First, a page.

The intelligence community’s primary research arm launched a new program to develop software algorithm-based systems that will fuse imagery captured from various altitudes and angles — including from traffic cameras, drones, satellites and other platforms — to build immersive, photorealistic virtual environments of unfamiliar locations across the globe.
Through its new Walk-Through Rendering Images of Varying Altitudes (WRIVA) program, the Intelligence Advanced Research Projects Activity (IARPA) will foster technology to acquaint government officials with potentially dangerous places before they deploy there.
“Imagine if law enforcement, the military, or aid workers could virtually drop themselves into a location and look around and become familiar with it before their arrival. These groups often have to deliver rapid support and lifesaving aid to unfamiliar or dynamic areas. Allowing them to prepare ahead of time helps keep them out of harm’s way when they have to conduct these activities,” IARPA Program Manager Ashwini Deshpande told reporters Friday during a preview of the project and the accompanying broad agency announcement (BAA) for federal funding, prior to its release on Tuesday.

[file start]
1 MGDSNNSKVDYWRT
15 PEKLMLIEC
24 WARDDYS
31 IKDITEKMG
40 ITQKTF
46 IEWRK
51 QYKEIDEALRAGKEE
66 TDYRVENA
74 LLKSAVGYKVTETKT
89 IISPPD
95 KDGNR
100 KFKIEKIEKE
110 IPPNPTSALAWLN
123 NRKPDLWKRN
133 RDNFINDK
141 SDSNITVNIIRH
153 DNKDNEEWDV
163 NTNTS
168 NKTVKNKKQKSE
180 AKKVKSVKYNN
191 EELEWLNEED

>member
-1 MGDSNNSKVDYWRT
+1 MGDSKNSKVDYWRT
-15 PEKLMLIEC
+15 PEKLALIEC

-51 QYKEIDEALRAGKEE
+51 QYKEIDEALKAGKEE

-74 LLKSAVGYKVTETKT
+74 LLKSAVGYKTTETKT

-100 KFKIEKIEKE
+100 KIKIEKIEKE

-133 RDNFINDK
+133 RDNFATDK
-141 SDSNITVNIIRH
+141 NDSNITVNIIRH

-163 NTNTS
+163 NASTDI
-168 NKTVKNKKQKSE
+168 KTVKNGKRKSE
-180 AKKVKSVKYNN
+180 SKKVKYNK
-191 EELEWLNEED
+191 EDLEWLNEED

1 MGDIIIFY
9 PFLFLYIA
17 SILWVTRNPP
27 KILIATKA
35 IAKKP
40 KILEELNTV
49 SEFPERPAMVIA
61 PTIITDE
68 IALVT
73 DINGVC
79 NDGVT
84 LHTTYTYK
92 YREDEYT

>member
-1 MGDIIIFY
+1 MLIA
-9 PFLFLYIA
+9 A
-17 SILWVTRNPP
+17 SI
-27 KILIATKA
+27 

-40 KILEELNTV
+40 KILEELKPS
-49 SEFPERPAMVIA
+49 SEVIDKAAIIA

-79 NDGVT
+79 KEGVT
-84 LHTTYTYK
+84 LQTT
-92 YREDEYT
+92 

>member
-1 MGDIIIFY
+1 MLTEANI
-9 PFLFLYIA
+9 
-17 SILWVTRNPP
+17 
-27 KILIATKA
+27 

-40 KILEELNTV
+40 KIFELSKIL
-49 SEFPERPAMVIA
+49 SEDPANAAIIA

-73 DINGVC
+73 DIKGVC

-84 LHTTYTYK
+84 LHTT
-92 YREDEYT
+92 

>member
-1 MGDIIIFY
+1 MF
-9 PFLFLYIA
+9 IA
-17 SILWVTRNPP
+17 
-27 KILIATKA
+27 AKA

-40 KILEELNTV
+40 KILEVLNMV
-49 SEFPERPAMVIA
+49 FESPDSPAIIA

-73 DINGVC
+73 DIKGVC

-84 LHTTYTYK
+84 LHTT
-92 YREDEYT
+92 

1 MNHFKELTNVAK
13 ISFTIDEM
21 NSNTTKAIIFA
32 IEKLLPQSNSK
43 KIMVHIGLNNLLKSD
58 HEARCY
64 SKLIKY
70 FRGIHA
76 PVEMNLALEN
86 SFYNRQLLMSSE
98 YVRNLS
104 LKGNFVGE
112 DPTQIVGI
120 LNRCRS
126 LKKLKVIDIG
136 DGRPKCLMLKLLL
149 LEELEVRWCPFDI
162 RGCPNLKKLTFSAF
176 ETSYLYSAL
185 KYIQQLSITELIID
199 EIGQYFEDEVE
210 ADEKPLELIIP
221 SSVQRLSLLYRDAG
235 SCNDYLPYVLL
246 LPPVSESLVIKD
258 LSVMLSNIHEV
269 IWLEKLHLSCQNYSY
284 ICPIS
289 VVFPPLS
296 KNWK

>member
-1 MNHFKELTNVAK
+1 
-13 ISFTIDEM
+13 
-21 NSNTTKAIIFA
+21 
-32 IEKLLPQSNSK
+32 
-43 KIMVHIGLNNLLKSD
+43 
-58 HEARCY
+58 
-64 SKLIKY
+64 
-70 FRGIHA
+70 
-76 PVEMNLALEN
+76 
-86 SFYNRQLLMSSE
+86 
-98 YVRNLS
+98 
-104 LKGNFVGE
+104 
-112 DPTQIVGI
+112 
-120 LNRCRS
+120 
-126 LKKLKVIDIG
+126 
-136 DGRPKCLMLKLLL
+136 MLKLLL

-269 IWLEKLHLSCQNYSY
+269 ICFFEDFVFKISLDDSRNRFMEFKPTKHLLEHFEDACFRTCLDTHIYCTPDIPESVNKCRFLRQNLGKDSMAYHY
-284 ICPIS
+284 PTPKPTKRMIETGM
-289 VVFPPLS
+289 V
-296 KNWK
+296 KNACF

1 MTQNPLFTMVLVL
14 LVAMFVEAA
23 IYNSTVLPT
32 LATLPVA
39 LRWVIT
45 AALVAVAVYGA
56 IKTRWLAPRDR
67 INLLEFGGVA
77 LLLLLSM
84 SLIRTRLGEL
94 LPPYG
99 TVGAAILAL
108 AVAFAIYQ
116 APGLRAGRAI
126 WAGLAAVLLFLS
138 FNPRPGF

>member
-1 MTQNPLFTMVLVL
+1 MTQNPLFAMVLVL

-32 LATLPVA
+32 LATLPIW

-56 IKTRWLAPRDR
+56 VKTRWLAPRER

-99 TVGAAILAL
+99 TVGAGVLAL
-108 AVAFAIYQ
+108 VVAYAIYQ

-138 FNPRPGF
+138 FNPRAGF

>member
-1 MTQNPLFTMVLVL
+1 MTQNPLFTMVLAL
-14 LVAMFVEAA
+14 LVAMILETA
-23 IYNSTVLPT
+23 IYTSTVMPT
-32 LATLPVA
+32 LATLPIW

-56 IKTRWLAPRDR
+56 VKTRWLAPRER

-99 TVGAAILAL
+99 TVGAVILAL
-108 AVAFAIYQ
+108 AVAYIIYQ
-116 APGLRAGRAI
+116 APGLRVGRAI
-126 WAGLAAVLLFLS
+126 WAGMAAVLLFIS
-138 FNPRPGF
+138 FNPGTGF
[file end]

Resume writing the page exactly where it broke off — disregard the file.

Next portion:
Inspired by a tween
WRIVA marks the first research project Deshpande is steering for the agency. She was inspired to pitch it after an experience that’s likely familiar to many parents.
“One day I was trying to explain to my tween where I was going to pick her up when she was hanging out with her friends, but we ran into a problem because I couldn’t describe where I was going to be in a way that she could figure out. And when we went around looking for more information, we discovered that part of the problem could be that the area had recently undergone a lot of changes and we were working with some outdated information,” she recalled.